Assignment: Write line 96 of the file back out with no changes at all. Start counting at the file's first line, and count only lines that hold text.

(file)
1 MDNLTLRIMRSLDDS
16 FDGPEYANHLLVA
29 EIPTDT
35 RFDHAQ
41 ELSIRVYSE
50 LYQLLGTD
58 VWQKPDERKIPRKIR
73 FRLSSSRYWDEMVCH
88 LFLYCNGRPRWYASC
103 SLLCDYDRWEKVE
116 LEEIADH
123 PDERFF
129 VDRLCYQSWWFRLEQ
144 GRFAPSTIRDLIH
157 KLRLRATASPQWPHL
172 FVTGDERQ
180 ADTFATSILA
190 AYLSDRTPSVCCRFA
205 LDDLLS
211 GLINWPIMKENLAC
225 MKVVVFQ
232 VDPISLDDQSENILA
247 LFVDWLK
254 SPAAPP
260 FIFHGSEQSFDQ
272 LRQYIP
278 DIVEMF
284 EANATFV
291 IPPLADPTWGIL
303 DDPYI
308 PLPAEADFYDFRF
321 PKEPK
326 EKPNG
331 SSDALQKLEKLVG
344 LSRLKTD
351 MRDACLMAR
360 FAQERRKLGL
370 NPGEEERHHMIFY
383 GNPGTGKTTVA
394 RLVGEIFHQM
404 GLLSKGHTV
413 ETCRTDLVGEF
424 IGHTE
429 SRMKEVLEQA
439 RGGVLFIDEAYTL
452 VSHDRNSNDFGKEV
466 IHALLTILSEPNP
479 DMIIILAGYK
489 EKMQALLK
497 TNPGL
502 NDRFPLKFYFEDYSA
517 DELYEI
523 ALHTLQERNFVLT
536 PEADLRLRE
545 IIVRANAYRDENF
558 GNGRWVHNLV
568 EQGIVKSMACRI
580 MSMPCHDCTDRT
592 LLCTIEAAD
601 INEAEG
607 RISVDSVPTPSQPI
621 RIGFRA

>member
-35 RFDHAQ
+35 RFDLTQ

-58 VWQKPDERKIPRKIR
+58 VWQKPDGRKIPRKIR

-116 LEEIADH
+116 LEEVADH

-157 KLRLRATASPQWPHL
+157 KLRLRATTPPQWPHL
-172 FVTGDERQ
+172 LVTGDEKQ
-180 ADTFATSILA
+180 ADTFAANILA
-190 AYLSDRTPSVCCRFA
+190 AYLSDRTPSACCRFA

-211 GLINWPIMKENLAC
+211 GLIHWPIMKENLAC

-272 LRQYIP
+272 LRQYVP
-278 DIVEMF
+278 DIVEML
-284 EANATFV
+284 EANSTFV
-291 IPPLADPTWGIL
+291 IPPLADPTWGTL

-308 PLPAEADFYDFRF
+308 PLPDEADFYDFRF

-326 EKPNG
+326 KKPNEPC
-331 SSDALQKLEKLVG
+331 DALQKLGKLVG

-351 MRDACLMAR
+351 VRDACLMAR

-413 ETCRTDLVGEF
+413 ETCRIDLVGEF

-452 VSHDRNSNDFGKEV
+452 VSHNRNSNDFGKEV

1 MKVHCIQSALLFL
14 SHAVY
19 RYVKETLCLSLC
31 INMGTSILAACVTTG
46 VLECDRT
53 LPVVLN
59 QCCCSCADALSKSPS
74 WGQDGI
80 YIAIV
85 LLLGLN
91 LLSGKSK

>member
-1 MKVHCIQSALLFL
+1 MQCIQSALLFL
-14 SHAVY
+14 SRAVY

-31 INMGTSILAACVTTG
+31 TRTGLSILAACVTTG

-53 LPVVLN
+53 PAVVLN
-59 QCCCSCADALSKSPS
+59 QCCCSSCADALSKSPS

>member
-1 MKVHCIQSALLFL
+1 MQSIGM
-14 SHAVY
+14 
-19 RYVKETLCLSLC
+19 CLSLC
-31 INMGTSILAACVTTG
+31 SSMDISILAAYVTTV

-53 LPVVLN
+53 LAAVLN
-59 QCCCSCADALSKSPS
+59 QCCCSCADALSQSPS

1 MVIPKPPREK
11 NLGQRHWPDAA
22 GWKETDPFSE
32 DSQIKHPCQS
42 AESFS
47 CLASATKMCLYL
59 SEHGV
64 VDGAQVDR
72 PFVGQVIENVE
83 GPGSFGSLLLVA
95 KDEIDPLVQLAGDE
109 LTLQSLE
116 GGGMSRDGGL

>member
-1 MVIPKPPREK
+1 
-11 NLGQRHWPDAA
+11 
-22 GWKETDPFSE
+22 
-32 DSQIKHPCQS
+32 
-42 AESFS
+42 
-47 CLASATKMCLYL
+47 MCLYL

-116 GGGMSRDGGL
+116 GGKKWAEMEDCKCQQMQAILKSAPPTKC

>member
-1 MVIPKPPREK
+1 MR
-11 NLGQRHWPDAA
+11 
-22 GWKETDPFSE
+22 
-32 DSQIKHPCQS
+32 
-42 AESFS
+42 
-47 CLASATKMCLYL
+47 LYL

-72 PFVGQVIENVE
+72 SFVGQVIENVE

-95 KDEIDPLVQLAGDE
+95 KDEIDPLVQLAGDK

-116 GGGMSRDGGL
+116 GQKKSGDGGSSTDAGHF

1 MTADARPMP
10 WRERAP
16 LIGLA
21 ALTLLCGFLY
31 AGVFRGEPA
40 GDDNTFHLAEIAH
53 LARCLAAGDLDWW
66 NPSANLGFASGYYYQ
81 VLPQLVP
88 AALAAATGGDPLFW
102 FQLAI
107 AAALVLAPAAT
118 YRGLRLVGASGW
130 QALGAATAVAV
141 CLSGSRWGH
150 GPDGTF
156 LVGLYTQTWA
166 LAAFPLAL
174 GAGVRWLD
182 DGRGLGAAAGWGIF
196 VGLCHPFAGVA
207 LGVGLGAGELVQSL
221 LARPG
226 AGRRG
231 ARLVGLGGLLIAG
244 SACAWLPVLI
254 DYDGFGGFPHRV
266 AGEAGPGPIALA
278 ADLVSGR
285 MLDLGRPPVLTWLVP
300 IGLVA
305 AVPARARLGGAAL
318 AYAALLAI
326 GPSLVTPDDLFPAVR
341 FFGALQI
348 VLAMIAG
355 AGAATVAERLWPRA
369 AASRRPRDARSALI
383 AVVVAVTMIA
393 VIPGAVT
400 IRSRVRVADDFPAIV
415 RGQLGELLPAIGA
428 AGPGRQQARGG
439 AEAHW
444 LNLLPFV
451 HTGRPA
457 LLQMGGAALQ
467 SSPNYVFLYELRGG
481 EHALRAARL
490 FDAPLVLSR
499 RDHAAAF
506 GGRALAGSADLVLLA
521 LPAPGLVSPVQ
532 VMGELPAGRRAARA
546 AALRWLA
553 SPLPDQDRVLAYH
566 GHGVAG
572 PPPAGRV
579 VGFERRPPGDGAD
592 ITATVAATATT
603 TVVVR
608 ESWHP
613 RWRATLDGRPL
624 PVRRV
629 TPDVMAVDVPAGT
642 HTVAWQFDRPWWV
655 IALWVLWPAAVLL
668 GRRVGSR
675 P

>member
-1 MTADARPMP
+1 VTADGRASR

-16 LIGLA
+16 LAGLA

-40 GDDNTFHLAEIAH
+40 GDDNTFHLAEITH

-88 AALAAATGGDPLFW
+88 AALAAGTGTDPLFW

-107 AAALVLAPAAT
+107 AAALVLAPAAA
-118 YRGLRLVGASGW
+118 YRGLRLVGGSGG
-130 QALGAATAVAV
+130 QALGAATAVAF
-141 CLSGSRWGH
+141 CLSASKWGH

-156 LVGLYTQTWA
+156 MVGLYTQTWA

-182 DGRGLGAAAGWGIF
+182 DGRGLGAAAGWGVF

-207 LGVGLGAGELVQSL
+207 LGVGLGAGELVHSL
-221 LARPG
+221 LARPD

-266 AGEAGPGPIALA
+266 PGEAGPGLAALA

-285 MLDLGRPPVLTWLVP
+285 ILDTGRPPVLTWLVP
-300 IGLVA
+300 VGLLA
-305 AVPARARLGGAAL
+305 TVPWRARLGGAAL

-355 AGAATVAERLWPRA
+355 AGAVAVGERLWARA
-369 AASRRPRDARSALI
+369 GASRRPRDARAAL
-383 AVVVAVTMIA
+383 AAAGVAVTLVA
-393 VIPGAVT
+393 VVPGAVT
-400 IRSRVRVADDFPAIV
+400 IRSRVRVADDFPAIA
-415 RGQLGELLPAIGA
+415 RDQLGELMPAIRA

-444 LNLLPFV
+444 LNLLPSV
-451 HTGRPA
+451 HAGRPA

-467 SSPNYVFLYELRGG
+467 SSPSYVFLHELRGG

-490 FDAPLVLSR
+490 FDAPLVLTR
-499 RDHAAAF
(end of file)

-413 ETCRTDLVGEF